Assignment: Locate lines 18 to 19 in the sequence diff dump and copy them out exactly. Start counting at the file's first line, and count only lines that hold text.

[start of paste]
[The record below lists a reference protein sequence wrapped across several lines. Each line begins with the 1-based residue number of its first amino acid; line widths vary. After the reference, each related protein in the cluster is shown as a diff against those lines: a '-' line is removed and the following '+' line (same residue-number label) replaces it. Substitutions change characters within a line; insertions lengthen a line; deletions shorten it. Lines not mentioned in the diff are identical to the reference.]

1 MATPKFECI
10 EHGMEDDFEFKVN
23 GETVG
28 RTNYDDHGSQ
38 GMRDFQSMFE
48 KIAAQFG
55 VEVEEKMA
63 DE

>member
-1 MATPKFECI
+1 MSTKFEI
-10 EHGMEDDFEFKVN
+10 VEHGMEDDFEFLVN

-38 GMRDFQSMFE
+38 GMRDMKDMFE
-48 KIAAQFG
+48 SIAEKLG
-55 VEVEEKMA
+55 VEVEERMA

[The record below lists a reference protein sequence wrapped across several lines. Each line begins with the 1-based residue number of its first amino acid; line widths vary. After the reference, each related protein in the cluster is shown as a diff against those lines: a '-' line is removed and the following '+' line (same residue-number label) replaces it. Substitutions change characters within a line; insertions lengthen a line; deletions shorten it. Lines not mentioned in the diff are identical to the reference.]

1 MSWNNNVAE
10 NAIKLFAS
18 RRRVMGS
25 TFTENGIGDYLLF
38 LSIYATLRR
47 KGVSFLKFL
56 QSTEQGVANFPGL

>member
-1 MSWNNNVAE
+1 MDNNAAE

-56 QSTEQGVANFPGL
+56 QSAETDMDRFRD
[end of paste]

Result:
+48 SIAEKLG
-55 VEVEEKMA